S&S: For anyone who is interested, Sker House has it’s own Wikipedia page here.
S&S: Sker House has also featured in another novel, though from a much, much earlier time. The Maid of Sker was 3 volumes long, written by R.D. Blackmore, and published in 1872. Have you ever read that work yourself? I know you mention a “Maid of Sker” in your story, is it linked to this work by Blackmore? Or is it a separate legend?
CMS: RD Blackmore was a Welsh writer who was brought up in the area around Sker House, so he was aware of the house’s history and the legends surrounding it. I haven’t read it but I know the Maid of Sker in his book is a baby who is washed up on a beach in a tiny boat, and the rest of the story concerns the attempts of the man who finds her to solve the mystery of who she is. The title supposedly comes from a folk song written by the harpist the original Maid of Sker fell in love with after she married another man, which adds yet another twist to the tale. When I started researching Sker House and the surrounding area, I found that fact to be even stranger than the fiction. There are enough stories to write ten books. The challenge lay in including as many as possible, weaving them into some kind of cohesive narrative, and bringing the whole thing up to date.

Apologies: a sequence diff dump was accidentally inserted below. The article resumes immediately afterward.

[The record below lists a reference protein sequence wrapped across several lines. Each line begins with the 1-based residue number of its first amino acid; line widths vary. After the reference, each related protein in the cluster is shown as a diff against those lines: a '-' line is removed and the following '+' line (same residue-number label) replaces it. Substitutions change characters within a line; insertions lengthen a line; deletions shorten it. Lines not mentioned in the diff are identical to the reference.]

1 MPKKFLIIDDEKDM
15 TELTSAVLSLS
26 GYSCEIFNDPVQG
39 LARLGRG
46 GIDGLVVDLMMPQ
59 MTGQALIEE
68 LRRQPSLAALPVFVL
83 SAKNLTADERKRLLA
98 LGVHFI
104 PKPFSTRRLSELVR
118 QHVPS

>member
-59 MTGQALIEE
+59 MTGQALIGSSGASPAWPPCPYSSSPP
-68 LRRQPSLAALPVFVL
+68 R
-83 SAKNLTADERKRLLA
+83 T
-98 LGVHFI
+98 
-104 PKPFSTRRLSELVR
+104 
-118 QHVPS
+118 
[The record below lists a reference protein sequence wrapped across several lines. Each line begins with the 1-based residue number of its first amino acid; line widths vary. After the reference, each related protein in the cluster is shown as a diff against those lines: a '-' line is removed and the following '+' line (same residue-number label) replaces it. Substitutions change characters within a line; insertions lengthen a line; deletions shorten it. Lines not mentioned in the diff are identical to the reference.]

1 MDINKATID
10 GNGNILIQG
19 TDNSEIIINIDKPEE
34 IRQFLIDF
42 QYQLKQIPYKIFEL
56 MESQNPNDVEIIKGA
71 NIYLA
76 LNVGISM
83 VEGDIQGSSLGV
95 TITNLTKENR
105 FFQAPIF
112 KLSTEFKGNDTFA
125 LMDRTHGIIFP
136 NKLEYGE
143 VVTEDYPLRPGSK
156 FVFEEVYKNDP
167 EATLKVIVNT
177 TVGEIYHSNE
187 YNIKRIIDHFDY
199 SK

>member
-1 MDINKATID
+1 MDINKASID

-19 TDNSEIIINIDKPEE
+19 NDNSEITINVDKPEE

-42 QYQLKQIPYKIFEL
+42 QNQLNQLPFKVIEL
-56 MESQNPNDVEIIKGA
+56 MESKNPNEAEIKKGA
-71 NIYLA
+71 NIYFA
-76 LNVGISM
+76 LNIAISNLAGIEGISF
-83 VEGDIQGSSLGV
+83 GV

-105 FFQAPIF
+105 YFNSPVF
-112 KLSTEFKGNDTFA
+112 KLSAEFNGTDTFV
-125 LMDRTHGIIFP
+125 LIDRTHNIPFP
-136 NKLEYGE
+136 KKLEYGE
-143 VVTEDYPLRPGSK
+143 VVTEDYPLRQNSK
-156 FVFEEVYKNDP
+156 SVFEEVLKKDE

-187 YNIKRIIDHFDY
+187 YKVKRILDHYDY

S&S: You lived in China for six years, given your interest in writing horror/paranormal, one must assume you delved into that side of literature there. Was there any tale you heard that stayed with you? If so, mind giving us a short and sweet of it?